Important Environment Variables

?

?

?

?

?

?HOME-your home directory. USER and LOGNAME-your login ID. HOSTNAME-the name of the host computer.PWD-the current working directory. MAIL-where your mail is located. PATH -a list of directories in which to look for executable commands.

?Certain applications and commands may communicate with the shell and reference the environment variables that it maintains.

–For example, it seems that frmand nfrmseem not to work if $MAILis not defined. frmand nfrmare commands to list the contents of your inbox without logging into pine.

~/bin

?bin directories

–Program files or commands, also called binary executable files and script files, are kept in various places throughout the system.

–Usually these binary files are stored in bin (short for binary) directories throughout the system.

–If you take a look at the paths are stored in your $PATH environment variable, you will notice that many of these directories end in .../bin.

?Your ~/bin directory:

–You may also notice that your path may contain a bin directory that is listed as being in your home directory (/afs/umbc.edu/users/u/s/username/home/bin).–This is where you can store your own compiled programs or scripts that you would like to be able to run from anywhere on the system.

Introducing tcsh

?Currently, the default shell on UMBC’s GL system is tcsh.?tcshis short for Turbo C SHell.

?Customizing your tcsh shell

–The UNIX@UMBC guide linked from the course webpage has a pretty good section on customizing your tcshshell.

–The URL of that specific section is .

?The .cshrcfile.

–tcsh looks for a configuration file at startup time called "~/.cshrc"–I recommend backing up a copy of your account

configuration files before modifying them(such as

"cp .cshrc .cshrc.bak").

–Changes to your configuration file do not effect the system immediately after you save the file.

?You might just be able to issue the command source ~/.cshrcto make the changes take effect.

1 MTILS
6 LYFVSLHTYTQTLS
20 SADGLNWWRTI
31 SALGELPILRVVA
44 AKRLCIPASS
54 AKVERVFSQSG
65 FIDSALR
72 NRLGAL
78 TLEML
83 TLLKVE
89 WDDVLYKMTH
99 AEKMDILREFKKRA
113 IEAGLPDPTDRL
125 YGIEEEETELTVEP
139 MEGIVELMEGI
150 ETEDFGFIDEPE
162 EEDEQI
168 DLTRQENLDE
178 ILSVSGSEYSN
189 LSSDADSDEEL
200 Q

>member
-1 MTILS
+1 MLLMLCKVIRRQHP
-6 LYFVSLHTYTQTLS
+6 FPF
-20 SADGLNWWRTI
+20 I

?You may need to logout and log back in for these changes to take effect.

# This is the default standard # .cshrc provided to csh users.# They are expected to edit it to # meet their own needs.

###Path is loaded with user's bin(s)if ( -o /bin/su ) thenunset pathelse

set path = ( . $HOME/bin)endif

##### Load up the path with some ##### additional directories. set path=( $path /usr/local/bin

/usr/bsd /bin /usr/bin \/usr/sbin /usr/bin/X11

/usr/local/X11 \/etc /usr/etc )##### load machine-specific settingsif ( -r /usr/site/etc/system.cshrc )then

source /usr/site/etc/system.cshrcendif

if ($?prompt) then

##### sets the promptif ( -o /bin/su ) then

set prompt = "umbc8[1]% “else

set prompt = "`hostname -s` [\!]# “endif

##### some environment variables stty intr "^C" kill "^U" echoesetenv EDITOR /usr/local/bin/picoumask 077

set history = 100set filec

##### aliasesalias h historyalias help aproposalias rm "rm -i“

alias ls 'ls -C --color‘alias mailtest .mailtest##### my additions here downalias mem "quota -v“endif

tcsh Customization Tricks

?Since many students do not ever look at the core dump files, they are simply an annoyance that takes up space in your account. To prevent core dumps from being created, add the following line to your .cshrc file: